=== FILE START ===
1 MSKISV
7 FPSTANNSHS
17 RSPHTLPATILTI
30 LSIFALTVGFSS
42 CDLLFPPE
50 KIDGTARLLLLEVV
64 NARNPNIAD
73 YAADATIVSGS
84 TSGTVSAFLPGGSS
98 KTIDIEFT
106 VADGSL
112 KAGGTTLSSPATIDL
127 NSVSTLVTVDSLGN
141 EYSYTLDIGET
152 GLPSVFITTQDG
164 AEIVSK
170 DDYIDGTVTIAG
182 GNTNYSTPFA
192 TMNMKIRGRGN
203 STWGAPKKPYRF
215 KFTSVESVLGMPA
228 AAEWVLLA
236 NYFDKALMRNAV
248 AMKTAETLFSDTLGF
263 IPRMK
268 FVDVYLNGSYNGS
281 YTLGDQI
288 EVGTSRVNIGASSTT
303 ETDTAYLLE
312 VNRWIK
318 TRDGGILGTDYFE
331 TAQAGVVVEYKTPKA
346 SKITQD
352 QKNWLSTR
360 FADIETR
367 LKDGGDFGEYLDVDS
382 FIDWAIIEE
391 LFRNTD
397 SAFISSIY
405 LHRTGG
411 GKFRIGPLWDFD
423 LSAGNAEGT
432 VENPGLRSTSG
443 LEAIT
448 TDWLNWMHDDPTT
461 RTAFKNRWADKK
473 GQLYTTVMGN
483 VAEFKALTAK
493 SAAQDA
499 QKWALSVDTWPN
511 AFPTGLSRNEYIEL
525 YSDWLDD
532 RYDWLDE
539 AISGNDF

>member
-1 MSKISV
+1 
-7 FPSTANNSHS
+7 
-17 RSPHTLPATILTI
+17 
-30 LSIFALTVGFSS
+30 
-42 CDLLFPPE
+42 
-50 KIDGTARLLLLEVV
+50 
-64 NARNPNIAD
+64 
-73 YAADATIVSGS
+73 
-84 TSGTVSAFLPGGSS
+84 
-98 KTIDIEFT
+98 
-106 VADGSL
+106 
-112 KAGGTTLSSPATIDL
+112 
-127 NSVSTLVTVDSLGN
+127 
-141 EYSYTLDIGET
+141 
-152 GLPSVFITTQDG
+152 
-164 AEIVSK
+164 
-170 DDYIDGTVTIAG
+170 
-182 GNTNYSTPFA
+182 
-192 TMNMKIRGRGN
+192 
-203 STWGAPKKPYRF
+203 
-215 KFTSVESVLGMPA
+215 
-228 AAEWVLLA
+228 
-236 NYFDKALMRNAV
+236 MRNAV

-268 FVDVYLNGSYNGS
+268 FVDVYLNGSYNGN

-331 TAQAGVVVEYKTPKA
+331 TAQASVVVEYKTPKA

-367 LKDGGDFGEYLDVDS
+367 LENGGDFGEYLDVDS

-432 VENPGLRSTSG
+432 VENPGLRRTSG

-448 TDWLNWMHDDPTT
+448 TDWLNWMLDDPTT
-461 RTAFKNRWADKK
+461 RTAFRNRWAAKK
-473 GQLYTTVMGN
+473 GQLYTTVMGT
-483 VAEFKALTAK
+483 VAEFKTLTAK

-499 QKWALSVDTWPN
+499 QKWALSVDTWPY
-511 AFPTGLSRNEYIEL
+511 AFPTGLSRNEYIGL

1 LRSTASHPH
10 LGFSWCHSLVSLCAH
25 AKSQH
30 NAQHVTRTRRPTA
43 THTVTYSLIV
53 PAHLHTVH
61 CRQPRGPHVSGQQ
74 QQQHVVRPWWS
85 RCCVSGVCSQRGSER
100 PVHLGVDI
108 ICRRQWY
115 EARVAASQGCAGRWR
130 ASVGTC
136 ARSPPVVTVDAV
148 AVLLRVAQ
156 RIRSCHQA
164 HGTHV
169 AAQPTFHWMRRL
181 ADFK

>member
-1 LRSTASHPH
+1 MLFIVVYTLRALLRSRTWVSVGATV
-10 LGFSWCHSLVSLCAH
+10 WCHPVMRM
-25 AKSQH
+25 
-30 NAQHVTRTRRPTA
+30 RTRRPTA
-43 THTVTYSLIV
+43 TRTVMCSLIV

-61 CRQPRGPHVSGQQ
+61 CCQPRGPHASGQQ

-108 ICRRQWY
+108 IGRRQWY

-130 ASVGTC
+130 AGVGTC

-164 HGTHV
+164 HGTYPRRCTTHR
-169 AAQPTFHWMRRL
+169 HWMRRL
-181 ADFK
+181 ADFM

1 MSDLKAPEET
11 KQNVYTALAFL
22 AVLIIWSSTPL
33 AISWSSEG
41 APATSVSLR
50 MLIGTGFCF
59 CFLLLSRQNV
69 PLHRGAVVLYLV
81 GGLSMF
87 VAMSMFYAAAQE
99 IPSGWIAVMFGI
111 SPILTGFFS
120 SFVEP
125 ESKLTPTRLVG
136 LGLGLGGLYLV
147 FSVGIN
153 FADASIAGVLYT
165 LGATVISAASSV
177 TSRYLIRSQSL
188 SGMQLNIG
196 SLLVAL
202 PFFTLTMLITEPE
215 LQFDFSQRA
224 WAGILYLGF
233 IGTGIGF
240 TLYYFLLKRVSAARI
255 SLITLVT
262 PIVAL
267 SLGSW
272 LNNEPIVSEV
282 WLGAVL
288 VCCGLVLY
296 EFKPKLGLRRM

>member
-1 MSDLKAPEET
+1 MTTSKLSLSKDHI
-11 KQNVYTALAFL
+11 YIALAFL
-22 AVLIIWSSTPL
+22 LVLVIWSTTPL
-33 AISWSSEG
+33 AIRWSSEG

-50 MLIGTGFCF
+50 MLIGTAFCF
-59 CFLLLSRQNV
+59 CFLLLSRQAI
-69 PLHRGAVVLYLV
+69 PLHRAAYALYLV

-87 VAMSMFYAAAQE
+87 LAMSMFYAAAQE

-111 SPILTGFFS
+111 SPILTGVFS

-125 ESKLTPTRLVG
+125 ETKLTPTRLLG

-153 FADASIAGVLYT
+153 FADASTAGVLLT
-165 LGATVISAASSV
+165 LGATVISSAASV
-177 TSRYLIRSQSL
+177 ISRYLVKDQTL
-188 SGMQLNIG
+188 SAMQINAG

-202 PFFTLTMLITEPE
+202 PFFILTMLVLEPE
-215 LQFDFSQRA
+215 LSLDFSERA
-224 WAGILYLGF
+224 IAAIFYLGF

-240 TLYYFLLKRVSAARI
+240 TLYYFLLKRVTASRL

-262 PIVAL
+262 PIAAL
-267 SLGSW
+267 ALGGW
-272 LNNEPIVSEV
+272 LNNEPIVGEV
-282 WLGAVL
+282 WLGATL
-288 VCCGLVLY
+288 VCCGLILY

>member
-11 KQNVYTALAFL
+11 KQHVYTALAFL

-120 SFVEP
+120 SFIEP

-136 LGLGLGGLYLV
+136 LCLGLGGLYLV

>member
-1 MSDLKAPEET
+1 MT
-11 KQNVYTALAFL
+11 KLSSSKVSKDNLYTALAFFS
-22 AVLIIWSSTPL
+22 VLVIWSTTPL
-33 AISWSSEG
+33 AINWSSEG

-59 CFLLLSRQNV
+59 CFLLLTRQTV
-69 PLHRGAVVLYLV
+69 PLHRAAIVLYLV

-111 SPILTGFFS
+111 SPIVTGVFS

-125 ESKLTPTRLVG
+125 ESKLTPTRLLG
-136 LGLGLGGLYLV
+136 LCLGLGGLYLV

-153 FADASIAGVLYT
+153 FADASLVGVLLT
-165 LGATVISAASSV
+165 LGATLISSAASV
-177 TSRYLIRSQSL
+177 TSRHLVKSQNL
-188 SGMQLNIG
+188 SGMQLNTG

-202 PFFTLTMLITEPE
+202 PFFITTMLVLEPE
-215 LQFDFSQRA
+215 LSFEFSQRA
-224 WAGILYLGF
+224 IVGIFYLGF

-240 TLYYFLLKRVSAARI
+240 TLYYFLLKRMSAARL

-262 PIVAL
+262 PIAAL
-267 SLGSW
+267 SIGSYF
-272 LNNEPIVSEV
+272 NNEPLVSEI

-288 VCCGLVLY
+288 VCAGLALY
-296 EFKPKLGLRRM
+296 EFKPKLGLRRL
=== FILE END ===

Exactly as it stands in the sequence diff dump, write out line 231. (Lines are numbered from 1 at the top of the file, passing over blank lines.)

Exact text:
+224 IAAIFYLGF